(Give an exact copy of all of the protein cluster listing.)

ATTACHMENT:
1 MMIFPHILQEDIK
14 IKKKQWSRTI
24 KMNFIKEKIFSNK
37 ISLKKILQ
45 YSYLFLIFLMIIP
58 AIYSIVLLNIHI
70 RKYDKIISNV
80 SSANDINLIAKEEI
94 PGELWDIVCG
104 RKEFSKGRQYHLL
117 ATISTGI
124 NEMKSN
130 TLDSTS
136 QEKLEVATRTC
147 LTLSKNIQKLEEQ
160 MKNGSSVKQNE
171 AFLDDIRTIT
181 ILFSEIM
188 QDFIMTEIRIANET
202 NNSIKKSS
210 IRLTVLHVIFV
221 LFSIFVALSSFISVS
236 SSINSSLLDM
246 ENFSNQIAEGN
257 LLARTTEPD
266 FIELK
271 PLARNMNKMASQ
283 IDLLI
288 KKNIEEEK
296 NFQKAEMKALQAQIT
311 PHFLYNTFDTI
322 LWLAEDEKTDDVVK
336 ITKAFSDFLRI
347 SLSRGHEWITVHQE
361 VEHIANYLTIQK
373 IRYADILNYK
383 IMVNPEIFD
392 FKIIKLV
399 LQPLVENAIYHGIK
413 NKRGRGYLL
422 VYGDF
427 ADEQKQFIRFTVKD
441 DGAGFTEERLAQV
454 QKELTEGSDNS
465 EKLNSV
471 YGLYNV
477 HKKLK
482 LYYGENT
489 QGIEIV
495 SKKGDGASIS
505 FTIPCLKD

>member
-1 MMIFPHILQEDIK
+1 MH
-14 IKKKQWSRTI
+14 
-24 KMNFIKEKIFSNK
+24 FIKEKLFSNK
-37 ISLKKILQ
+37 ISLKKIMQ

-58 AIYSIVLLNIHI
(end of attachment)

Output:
1 MMIFPHILQEDIK
14 IKKKQWSRTI
24 KMNFIKEKIFSNK
37 ISLKKILQ
45 YSYLFLIFLMIIP
58 AIYSIVLLNIHI
70 RKYDKIISNV
80 SSANDINLIAKEEI
94 PGELWDIVCG
104 RKEFSKGRQYHLL
117 ATISTGI
124 NEMKSN
130 TLDSTS
136 QEKLEVATRTC
147 LTLSKNIQKLEEQ
160 MKNGSSVKQNE
171 AFLDDIRTIT
181 ILFSEIM
188 QDFIMTEIRIANET
202 NNSIKKSS
210 IRLTVLHVIFV
221 LFSIFVALSSFISVS
236 SSINSSLLDM
246 ENFSNQIAEGN
257 LLARTTEPD
266 FIELK
271 PLARNMNKMASQ
283 IDLLI
288 KKNIEEEK
296 NFQKAEMKALQAQIT
311 PHFLYNTFDTI
322 LWLAEDEKTDDVVK
336 ITKAFSDFLRI
347 SLSRGHEWITVHQE
361 VEHIANYLTIQK
373 IRYADILNYK
383 IMVNPEIFD
392 FKIIKLV
399 LQPLVENAIYHGIK
413 NKRGRGYLL
422 VYGDF
427 ADEQKQFIRFTVKD
441 DGAGFTEERLAQV
454 QKELTEGSDNS
465 EKLNSV
471 YGLYNV
477 HKKLK
482 LYYGENT
489 QGIEIV
495 SKKGDGASIS
505 FTIPCLKD

>member
-1 MMIFPHILQEDIK
+1 MH
-14 IKKKQWSRTI
+14 
-24 KMNFIKEKIFSNK
+24 FIKEKLFSNK
-37 ISLKKILQ
+37 ISLKKIMQ

-58 AIYSIVLLNIHI